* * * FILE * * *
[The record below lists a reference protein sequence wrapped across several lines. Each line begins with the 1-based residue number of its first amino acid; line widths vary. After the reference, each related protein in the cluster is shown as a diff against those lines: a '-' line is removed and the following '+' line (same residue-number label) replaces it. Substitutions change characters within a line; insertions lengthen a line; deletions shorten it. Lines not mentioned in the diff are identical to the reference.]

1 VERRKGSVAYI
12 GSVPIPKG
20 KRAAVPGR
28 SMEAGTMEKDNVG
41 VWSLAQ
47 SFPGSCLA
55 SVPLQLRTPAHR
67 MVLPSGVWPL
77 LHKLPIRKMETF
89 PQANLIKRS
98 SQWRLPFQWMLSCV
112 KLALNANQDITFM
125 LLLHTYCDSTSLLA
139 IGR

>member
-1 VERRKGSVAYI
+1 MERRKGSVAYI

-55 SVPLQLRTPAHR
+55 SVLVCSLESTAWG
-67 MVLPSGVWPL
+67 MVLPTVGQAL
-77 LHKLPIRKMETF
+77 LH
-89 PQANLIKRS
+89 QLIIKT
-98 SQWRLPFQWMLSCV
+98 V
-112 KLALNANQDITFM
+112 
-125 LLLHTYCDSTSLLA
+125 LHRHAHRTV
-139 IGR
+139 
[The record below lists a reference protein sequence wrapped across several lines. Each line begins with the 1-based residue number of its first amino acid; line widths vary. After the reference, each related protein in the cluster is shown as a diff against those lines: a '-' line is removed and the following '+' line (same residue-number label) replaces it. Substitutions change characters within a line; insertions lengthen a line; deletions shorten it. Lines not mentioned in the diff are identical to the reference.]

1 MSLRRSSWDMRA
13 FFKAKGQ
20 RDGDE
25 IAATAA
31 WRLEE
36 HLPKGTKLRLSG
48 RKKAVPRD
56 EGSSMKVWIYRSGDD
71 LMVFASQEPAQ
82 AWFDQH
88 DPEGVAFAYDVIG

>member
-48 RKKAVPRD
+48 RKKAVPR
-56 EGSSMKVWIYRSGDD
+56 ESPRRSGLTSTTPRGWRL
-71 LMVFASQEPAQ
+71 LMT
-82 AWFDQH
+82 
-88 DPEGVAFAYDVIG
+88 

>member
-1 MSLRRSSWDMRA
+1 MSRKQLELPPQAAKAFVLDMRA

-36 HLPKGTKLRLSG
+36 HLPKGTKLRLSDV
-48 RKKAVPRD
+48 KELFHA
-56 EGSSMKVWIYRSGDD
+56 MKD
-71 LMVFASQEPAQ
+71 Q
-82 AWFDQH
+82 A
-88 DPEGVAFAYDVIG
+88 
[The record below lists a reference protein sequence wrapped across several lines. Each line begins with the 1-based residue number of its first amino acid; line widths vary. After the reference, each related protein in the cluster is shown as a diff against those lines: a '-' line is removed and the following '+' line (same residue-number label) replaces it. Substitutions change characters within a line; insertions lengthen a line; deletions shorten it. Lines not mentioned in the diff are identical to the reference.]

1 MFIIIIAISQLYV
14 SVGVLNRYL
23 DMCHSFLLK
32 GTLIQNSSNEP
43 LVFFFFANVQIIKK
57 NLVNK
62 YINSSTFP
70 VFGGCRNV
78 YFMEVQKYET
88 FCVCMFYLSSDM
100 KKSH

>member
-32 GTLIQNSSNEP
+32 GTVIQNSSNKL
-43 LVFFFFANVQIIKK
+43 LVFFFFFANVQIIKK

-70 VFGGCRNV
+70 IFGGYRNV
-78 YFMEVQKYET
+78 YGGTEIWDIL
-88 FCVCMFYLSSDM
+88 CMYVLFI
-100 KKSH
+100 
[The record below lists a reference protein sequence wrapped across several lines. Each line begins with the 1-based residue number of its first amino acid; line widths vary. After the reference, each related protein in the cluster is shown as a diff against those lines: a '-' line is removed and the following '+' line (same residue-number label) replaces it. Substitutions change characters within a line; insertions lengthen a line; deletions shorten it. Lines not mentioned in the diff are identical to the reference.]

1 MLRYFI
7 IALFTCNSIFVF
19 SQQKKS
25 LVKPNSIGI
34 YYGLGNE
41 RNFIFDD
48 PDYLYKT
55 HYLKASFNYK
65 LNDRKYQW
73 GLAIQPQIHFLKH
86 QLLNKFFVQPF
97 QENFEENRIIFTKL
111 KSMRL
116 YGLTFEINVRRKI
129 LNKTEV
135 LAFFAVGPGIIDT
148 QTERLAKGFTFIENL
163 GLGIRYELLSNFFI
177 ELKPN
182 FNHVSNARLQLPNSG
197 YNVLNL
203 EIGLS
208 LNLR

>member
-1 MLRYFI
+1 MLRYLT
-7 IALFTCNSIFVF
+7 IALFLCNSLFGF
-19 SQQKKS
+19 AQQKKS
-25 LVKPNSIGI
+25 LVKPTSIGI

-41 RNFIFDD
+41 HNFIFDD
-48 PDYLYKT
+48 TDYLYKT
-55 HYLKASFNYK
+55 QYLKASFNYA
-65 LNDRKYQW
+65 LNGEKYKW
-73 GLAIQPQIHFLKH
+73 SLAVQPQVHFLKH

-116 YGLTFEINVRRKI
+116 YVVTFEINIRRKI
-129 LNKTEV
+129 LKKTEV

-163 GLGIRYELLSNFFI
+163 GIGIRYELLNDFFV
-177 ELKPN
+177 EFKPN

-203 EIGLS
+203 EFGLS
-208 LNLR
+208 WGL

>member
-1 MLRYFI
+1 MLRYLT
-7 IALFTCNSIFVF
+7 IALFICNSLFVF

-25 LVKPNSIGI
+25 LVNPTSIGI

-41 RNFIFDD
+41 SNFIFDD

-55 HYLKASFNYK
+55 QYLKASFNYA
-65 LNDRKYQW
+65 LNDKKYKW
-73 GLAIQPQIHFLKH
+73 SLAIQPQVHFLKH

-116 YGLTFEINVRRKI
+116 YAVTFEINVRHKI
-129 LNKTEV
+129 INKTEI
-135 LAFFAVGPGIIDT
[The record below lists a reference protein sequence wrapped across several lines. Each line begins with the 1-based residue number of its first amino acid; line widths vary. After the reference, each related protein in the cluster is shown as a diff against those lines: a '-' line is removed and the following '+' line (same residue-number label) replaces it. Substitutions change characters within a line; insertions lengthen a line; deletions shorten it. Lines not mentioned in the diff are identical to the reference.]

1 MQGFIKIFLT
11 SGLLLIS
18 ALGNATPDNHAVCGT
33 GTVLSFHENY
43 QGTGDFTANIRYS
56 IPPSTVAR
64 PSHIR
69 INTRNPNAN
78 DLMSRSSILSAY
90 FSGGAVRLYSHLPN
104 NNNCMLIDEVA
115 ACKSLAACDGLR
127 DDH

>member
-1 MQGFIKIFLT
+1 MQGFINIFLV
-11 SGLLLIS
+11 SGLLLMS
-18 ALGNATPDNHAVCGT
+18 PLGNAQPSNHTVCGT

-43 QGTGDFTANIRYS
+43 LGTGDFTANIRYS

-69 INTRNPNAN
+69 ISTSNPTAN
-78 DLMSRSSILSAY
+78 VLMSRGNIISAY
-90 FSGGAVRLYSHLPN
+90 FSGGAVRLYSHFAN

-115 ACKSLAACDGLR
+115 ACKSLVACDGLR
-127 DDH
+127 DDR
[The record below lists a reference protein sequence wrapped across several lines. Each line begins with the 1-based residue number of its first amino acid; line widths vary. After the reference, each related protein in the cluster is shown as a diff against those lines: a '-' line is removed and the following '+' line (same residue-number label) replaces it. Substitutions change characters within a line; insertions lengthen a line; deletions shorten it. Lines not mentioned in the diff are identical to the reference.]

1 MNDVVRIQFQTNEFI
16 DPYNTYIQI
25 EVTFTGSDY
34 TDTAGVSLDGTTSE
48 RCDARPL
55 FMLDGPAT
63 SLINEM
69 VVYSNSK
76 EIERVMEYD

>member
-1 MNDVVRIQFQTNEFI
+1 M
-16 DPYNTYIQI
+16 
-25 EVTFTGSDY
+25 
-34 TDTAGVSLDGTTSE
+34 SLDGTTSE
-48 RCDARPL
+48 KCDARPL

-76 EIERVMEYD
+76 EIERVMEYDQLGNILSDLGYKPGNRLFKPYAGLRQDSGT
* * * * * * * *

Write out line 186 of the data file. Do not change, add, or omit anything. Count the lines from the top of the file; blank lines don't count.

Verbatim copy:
127 DDH